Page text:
A well-known Swiss brand for high-quality female cosmetics wanted to expand its product-lines to the Chinese market. Like any company following a business rationale, it first conducts the necessary market research. By simply scanning Google, a plethora of business reports rather comfortably reveals that market sales of cosmetic products reached over 220bn RMB in 2016, skincare was the fastest growing sector in the Chinese cosmetic market, anti-aging products were to become increasingly popular, high-end cosmetic products demand more and more by Chinese females, the post-80s and post-90s generations are the main consumer group for make-up products, or that domestic Chinese brands are gaining rapidly in market share.

This information provides the Swiss company with a valuable overview about the Chinese cosmetic market; however the research data is still on the level of market information. What the Swiss company needs for a successful market entry are customized and actionable market insights. The difference between market information and market insights is what is meant by the above described concept of contextual intelligence. No matter how profound and detailed researched secondary data is, very seldom does it fit the company’s specific requirements to establish its brand in a foreign market, and this is even more true in China with very diverse and quickly evolving customer behaviors. In the case of the Swiss cosmetic company, what it really needed are actual market insights on how Chinese consumers in their target group behave and apply cosmetic products in their daily use. The problem is how to get those market insights.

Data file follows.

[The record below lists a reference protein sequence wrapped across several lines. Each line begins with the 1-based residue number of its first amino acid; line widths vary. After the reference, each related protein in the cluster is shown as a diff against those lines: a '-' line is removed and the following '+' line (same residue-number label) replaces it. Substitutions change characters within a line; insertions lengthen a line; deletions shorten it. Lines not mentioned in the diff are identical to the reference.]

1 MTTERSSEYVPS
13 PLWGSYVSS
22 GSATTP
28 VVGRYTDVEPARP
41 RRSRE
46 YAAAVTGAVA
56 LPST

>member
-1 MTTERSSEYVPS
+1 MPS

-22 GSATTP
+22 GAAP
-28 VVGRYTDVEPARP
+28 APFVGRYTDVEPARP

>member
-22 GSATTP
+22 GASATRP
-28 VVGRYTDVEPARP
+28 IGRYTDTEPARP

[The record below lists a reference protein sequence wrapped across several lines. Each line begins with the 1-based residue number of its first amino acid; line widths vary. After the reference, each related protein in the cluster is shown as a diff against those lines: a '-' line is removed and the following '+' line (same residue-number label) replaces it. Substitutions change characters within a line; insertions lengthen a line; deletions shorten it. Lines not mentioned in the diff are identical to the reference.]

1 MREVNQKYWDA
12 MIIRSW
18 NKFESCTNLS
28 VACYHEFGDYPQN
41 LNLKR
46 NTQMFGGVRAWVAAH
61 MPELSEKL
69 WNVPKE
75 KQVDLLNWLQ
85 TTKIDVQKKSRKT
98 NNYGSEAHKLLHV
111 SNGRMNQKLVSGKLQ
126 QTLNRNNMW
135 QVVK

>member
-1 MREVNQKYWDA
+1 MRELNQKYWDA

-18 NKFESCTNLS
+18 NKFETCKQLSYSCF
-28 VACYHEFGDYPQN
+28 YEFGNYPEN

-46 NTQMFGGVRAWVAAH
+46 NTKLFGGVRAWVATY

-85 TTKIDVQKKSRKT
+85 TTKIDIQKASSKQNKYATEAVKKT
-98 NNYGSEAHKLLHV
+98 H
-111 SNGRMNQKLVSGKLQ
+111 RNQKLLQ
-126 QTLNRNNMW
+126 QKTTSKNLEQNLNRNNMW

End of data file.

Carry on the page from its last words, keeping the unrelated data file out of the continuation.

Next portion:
What the Swiss company did was to cooperate with a group of Swiss and Chinese female students to uncover the Chinese female customer behavior of cosmetic products. Together with the company, the student team set up a research design to focus on all the relevant market data necessary to introduce and place a high-end Swiss product in the Chinese market. In order to gather the data, the students literally followed Chinese females into their bathroom to study how they use and apply cosmetic products. The collection of this primary data turned out to be of great value for the Swiss company to define the appropriate market entry strategy into the Chinese cosmetic market, as well as adapting its products lines to the specific preferences of Chinese females, specially also for its bio cosmetic line.

The research done by an intercultural team of Swiss and Chinese students made it possible to turn ordinary market information into actionable market insights which guaranteed the Swiss company a successful market entry and product positioning in the Chinese market.

Obtaining reliable and business-relevant market intelligence is a challenge in China

Ways to obtain such contextual and essential market intelligence are manifold, such as hiring local talents, working together with local companies, or simply taking the time to understand the local variations. In China – like in many developing economies – the problem however is that relevant and reliable data about a specific market or detailed customer behaviors is often lacking, so companies need to develop their own data sources. The above described research approach is surely not standard as many companies have not yet recognized that a cooperation with universities to gather market data can be highly effective. Other approaches to gain market insight include focus groups to profit from particular market knowledge, pooling with companies of the same or a similar industry to exchange market expertise or crowdsourcing data collection to make use of the specific potential of Chinese open innovation. The latter becomes more and more relevant for companies considering the large size of the Chinese market with mobile-savvy customers willing to provide valuable feedback to a firm’s products or services and thus generating relevant, up-to-date market insights.

To close the circle: if we want to be successful in such a dynamic and rapidly changing market environment like China, we do need a very high degree of contextual intelligence: “Business leaders who exercise contextual intelligence think and act quickly when the circumstances and events surrounding their context change. They are multitasking thinkers who routinely go outside of their existing context to acquire useful information about the world in which they live and integrate that information into their decision making” (Matthew R. Kutz, 2008).